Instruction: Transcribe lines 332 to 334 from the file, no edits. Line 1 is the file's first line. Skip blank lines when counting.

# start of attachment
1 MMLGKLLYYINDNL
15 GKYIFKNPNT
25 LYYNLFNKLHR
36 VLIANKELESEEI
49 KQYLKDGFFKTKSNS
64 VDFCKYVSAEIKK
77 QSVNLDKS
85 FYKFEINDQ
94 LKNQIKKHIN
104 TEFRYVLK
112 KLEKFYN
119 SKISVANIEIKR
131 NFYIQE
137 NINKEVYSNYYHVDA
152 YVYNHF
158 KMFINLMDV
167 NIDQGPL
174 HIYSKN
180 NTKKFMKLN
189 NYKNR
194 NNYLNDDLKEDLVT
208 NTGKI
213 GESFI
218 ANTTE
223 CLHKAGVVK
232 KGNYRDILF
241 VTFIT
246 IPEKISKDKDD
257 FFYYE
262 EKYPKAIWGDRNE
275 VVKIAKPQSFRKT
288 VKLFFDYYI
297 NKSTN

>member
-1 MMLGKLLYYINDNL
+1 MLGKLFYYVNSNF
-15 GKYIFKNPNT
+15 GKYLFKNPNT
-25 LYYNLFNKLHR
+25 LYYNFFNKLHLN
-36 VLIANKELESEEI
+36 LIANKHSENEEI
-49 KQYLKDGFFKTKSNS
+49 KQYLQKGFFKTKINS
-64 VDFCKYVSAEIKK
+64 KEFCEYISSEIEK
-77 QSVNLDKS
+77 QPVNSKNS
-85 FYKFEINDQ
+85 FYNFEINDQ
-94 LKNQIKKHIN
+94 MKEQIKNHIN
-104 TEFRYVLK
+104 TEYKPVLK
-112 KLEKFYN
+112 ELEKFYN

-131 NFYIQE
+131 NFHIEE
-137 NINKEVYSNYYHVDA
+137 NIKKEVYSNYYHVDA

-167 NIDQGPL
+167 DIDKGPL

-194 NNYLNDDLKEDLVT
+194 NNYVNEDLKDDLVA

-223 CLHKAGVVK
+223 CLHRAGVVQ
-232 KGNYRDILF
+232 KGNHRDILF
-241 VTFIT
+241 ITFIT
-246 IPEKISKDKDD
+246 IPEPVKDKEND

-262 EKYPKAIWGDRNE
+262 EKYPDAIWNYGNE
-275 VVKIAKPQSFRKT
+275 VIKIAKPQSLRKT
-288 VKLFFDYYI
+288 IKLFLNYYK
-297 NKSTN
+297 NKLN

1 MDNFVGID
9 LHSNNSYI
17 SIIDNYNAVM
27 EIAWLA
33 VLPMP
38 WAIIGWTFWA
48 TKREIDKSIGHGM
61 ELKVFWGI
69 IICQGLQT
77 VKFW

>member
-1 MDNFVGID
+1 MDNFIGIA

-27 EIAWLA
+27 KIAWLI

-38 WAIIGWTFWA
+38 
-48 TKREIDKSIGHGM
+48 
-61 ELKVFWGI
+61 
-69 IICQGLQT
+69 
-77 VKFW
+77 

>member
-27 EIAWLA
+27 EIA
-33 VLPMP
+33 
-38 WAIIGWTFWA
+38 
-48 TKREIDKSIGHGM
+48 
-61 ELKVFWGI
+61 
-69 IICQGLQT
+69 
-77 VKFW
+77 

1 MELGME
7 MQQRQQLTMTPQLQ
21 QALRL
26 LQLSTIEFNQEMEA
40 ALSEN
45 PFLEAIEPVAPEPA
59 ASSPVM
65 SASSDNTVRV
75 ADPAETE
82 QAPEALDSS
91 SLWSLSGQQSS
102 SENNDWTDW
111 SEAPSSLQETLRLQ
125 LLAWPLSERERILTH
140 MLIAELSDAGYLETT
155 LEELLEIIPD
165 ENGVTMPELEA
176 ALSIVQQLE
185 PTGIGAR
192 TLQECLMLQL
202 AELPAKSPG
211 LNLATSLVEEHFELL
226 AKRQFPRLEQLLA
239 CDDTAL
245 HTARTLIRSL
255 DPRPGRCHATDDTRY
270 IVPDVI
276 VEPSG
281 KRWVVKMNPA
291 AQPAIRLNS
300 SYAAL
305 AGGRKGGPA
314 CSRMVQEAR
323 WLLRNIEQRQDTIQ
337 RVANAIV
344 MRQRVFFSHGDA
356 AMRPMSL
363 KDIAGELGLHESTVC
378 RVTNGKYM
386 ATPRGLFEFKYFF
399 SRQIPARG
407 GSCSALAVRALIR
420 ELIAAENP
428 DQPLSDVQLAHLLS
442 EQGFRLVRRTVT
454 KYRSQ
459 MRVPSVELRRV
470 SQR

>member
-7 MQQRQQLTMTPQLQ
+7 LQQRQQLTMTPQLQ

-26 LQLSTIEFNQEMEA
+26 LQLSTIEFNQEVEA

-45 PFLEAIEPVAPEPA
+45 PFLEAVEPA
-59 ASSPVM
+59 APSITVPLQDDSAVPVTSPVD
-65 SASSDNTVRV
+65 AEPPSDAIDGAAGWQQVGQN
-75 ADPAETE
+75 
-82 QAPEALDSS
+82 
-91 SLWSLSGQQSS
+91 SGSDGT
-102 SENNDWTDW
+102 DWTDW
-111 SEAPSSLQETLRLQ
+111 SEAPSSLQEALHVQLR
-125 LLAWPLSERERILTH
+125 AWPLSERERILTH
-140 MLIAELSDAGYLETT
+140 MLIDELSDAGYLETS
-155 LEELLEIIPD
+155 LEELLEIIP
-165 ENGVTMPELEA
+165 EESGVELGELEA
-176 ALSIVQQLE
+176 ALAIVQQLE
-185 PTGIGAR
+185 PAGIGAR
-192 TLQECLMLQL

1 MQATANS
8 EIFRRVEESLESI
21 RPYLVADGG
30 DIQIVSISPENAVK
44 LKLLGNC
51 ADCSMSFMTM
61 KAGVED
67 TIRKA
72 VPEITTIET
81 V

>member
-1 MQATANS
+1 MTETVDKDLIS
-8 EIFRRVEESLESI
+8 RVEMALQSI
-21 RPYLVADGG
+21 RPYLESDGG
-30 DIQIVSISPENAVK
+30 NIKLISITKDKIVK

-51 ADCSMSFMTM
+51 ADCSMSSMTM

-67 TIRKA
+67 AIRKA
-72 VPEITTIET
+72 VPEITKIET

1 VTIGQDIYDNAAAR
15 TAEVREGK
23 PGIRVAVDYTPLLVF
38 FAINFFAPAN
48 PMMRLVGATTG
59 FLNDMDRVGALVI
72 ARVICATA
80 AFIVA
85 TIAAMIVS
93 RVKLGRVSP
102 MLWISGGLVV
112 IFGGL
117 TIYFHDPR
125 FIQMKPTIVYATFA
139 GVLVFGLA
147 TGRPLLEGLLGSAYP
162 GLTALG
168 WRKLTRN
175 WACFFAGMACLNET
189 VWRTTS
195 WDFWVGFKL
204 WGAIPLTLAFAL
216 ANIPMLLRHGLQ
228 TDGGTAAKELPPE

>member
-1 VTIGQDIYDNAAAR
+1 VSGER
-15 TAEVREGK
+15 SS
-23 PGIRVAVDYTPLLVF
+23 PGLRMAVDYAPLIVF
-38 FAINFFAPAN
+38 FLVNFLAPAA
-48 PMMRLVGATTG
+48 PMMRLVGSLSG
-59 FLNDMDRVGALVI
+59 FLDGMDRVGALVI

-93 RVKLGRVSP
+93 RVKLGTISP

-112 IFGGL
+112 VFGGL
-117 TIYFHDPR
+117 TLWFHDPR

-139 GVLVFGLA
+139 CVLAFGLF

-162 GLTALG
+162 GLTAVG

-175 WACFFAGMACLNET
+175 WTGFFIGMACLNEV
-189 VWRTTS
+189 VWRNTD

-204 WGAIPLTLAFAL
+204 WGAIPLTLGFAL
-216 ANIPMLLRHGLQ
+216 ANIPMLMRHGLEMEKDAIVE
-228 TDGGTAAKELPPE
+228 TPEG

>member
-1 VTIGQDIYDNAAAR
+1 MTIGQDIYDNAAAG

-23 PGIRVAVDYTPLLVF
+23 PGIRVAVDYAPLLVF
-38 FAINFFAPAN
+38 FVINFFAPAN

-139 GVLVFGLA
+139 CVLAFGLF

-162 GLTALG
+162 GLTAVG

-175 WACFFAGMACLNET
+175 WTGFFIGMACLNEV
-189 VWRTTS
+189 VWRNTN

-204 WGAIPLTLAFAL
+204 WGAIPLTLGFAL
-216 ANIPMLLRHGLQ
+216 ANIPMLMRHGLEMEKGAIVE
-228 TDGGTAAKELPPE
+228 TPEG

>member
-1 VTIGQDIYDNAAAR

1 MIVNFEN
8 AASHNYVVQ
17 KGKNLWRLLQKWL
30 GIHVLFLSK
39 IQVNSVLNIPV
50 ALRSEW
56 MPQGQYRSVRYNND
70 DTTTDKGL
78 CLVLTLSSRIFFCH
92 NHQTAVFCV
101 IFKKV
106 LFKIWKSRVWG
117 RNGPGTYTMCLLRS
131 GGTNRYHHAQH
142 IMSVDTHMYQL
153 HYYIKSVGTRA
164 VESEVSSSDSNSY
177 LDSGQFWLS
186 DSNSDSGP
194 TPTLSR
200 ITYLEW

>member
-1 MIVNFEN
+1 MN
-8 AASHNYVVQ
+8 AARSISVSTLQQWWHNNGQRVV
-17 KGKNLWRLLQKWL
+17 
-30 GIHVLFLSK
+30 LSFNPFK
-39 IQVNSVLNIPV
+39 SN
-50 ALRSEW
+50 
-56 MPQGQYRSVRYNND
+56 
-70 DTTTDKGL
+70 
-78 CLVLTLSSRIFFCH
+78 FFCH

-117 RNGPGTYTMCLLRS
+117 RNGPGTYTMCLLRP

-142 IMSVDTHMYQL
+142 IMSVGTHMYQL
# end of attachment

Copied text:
-8 AASHNYVVQ
+8 AARSISVSTLQQWWHNNGQRVV
-17 KGKNLWRLLQKWL